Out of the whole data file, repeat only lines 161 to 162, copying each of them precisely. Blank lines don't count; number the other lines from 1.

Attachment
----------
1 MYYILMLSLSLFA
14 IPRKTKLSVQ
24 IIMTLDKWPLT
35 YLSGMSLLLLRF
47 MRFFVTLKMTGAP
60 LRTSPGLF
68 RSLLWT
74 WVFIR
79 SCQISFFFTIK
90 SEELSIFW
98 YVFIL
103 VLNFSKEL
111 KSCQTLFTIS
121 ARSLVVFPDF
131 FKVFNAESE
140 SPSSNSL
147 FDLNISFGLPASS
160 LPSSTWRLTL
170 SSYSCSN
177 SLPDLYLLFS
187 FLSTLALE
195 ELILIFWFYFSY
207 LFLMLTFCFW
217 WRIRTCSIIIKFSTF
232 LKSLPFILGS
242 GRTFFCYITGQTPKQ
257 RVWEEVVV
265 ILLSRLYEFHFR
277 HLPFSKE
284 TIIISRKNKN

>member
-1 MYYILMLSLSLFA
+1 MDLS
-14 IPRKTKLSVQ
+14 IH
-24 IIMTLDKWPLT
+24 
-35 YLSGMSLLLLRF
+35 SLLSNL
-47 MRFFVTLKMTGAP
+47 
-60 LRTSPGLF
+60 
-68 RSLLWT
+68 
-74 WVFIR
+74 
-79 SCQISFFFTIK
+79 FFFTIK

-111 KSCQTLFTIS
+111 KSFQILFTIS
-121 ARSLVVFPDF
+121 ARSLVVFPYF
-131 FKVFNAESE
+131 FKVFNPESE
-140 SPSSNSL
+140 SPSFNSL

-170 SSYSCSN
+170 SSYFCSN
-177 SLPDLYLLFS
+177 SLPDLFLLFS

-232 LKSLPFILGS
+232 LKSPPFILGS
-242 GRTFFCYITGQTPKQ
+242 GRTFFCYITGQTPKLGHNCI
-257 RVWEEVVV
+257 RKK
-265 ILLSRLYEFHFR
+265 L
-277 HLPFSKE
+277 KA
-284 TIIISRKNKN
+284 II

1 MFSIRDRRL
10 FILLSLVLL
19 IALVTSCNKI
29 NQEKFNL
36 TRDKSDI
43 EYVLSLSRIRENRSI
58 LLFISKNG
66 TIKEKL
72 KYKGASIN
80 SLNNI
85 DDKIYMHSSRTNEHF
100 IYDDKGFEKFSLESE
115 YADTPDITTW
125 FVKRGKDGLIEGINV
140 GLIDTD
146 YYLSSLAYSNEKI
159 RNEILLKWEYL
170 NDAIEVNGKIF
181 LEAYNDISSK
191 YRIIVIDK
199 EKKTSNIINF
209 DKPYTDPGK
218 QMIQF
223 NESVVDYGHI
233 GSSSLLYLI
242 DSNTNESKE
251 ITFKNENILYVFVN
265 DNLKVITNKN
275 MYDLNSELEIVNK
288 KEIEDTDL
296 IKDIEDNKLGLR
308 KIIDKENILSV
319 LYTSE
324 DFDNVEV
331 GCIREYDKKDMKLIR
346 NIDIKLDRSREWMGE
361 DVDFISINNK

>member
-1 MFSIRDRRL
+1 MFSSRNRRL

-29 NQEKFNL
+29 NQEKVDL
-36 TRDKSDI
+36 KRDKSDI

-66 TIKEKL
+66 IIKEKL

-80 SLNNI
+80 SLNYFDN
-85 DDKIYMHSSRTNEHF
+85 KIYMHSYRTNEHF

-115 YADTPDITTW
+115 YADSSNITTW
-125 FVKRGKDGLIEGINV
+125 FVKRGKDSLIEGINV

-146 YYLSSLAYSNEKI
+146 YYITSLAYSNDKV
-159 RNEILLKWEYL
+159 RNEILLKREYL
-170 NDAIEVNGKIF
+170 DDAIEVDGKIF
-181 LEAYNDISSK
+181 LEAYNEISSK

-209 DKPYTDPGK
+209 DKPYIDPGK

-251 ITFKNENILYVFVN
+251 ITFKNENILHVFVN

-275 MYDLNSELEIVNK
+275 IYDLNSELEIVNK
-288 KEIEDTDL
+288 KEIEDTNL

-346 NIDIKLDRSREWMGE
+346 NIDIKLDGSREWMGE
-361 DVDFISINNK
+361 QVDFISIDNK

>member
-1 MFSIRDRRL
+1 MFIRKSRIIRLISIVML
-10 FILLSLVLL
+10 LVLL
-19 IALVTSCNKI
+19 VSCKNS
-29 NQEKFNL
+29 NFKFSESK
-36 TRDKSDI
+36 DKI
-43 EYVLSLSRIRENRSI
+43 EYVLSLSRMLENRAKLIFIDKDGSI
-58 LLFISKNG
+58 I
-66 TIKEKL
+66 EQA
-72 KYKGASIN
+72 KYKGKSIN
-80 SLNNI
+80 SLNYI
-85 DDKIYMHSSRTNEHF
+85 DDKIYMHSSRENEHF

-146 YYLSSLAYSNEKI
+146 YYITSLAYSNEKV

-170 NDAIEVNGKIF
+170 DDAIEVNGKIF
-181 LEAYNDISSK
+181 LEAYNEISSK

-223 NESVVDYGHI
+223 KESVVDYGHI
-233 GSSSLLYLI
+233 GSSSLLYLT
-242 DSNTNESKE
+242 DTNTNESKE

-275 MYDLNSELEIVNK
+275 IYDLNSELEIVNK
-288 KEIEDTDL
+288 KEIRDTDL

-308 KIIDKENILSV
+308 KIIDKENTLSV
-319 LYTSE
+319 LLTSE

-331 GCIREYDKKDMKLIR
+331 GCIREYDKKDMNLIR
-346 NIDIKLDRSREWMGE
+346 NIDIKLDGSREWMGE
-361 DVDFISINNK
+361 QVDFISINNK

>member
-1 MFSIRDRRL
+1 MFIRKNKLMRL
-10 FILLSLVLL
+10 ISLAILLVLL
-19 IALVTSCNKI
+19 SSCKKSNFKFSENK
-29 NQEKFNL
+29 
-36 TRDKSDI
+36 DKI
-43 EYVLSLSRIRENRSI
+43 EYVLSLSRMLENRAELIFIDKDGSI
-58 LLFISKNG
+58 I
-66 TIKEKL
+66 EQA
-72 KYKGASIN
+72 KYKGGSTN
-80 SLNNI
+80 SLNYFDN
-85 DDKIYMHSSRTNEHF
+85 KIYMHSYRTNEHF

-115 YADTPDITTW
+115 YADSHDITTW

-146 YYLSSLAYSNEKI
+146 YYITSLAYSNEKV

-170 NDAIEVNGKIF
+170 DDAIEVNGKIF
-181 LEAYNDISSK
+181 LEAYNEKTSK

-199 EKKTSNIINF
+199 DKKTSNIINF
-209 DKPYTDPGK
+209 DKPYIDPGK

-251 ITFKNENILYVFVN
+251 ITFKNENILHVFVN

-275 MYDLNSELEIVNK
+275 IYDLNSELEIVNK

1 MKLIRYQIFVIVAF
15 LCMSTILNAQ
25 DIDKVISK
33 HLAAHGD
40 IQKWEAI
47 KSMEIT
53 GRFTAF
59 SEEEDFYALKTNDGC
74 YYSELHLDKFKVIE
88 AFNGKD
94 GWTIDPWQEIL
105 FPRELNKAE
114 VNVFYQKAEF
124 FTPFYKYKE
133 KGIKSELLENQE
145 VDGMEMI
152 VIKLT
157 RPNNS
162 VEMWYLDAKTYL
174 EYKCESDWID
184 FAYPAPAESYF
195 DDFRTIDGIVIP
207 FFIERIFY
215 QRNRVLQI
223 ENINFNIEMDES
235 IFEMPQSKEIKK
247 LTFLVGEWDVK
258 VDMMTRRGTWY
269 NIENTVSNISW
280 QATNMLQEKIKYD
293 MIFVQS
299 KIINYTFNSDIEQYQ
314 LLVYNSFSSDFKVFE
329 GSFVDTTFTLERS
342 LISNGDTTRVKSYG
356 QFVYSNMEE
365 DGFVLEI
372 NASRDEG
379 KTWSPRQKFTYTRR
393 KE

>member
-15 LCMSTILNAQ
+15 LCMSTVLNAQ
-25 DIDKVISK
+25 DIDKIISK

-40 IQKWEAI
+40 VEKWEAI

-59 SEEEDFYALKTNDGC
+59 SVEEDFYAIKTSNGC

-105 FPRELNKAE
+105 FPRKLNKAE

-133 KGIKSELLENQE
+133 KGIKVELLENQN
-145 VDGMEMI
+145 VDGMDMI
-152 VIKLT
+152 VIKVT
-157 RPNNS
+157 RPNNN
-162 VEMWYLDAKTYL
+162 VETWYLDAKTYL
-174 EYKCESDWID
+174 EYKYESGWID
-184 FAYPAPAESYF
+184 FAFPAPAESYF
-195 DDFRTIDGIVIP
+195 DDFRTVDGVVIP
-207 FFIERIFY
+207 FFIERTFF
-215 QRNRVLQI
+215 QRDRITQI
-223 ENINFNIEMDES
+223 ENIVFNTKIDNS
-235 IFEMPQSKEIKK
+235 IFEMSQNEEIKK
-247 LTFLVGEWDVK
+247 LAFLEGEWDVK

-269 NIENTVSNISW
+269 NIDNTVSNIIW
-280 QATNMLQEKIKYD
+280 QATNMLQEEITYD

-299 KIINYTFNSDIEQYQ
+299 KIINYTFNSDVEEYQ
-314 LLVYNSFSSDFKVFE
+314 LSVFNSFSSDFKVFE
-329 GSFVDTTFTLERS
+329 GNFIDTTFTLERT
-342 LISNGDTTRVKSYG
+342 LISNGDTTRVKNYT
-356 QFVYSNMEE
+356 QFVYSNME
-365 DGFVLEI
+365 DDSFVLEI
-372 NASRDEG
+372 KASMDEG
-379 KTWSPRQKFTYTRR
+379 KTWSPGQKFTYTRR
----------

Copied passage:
-58 LLFISKNG
+58 I